Thousands of Taliban fighters under siege in Kunduz, the group's last enclave in northern Afghanistan, are members of the banned Egyptian movement Al Gamaa Al Islamiyya (the Islamic Group), which dropped its guns in 1999 after a bitter war with authorities, according to a report by the Guardian newspaper on Tuesday.
Estimates of the number of Taliban troops defending Kunduz run as high as 30,000, including a hardcore element of Arab, Chechen and Pakistani fighters belonging to Osama bin Laden's Al Qaeda network.
As the anti-Taliban Northern Alliance and US warplanes intensified their military assault on the city, experts warned that a slaughter of the Egyptian radicals could trigger desperate acts of retaliation by Al Gamaa cells around the world.
"The Kunduz enclave is going to have its own logic," Mamoun Fandy, an expert on Middle Eastern extremist groups at the National Defense University in Washington told the paper. "A response will come from the destruction of Kunduz and it will come from Gamaa in Egypt and elsewhere."
Many of Al Gamaa members are now facing a military trial in their homeland.
The estimated 3,000 foreign Taliban forces in Kunduz are reported to have vowed to fight to the death. According to the Guardian, there are two reports of foreign Taliban in Kunduz committing suicide to avoid surrender.
A Northern Alliance commander told CNN that 25 trapped Taliban fighters shot each other dead when they saw opposition troops advancing. One source inside Kunduz told CNN that about 60 Chechens fighting alongside the Taliban drowned themselves in the Amu River rather than give up.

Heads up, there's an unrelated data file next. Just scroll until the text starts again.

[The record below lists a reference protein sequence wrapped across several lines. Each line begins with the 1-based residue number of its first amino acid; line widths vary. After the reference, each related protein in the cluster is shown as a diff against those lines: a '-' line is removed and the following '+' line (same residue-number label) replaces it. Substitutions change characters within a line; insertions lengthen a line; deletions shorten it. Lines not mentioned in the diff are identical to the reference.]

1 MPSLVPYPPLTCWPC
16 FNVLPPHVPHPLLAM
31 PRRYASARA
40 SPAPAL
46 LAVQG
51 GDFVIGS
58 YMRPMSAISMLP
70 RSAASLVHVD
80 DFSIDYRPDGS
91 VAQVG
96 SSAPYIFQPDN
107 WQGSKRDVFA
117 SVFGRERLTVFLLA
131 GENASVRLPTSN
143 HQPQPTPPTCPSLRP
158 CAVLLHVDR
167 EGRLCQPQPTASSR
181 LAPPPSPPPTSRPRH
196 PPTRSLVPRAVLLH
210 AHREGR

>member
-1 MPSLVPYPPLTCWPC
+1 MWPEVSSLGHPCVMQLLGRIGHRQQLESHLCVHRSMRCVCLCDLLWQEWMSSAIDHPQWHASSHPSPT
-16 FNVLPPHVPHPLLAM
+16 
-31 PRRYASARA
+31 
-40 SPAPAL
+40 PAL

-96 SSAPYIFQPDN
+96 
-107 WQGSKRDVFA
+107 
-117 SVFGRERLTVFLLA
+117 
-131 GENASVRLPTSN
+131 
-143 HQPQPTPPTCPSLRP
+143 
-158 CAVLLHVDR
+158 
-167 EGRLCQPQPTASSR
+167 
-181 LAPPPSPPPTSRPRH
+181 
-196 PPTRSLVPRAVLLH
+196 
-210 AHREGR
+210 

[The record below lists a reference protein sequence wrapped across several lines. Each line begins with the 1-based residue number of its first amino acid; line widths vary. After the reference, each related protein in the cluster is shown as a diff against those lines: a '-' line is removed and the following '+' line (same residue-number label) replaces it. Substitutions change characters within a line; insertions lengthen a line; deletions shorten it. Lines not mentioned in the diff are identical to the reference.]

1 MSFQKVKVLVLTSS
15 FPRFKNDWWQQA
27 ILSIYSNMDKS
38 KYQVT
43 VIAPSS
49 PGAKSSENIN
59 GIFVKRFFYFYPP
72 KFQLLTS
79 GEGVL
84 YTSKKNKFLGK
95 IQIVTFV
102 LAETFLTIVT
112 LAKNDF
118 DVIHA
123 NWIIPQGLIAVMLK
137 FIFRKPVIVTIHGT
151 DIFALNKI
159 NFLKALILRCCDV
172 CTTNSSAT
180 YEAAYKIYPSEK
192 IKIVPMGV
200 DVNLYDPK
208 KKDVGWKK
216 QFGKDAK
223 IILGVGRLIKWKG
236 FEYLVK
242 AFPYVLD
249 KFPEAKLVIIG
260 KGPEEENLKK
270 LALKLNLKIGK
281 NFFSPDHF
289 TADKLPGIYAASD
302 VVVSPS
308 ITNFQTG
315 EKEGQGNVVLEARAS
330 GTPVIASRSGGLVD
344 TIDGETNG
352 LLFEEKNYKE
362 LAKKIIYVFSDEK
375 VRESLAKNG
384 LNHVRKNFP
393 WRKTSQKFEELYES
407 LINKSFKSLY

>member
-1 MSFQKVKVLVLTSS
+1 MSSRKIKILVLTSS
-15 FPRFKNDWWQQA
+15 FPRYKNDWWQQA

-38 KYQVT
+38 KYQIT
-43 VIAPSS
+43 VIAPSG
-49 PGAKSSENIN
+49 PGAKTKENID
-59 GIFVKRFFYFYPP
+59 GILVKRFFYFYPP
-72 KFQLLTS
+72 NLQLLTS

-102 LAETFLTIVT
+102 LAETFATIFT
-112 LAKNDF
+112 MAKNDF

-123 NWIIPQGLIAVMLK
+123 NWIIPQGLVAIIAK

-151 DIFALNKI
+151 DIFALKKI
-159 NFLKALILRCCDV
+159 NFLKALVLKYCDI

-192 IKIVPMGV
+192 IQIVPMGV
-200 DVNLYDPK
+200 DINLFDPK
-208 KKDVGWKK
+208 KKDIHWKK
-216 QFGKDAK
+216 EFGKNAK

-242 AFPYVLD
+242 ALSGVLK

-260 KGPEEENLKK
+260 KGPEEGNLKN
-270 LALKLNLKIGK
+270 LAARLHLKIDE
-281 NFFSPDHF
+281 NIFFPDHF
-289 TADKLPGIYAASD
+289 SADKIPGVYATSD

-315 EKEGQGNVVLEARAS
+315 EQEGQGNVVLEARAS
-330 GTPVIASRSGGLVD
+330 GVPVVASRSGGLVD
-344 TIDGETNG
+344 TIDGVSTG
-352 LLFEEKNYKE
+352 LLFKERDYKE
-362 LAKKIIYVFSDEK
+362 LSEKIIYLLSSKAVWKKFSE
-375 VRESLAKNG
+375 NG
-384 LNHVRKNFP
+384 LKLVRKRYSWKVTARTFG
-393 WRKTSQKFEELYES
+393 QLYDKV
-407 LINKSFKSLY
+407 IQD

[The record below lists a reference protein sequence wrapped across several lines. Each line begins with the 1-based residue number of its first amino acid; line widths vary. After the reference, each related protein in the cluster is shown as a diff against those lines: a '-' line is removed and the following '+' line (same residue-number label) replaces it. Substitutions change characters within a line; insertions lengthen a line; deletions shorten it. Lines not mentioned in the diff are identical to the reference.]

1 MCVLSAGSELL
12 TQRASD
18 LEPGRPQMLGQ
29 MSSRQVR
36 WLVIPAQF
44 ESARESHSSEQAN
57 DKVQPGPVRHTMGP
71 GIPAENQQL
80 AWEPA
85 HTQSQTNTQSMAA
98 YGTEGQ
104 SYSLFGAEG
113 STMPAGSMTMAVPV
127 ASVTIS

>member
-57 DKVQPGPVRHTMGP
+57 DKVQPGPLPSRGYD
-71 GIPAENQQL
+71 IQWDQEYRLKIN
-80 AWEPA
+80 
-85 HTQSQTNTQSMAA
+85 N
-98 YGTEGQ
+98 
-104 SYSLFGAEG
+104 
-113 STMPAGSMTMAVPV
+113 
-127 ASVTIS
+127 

Suicide is forbidden in Islam under all circumstances, and suicide attacks carried out by Palestinian resistance groups against Israeli targets are still controversial among Muslim clerics.
On Tuesday, an opposition Northern Alliance general battling the Taliban around Kunduz did not rule out the evacuation of foreign "mercenaries,” reported AFP.
"If the United Nations or certain countries are prepared to receive the foreign militia, we can allow them to leave Afghanistan," said General Mohammad Daoud, adding however that "those who have committed crimes will be brought to justice."
"One of the demands of the Taliban is that they are allowed to leave Kunduz in a convoy to Kandahar (in the south), but this is not possible."
Opposition acting Interior Minister Younis Qanooni told AFP that some of the fighters entrenched in Kunduz had requested safe passage to the United Arab Emirates and Kandahar.
A Taliban commander, Mulla Fazil, told a Pakistani newspaper on Monday the militia forces would be willing to surrender, but only under UN supervision.
US warplanes have pounded Kunduz and its immediate surroundings for nearly a week. The Pakistani daily Dawn quoted Fazil as saying more than 1,000 people had been killed in the airstrikes over the weekend – Albawaba.com
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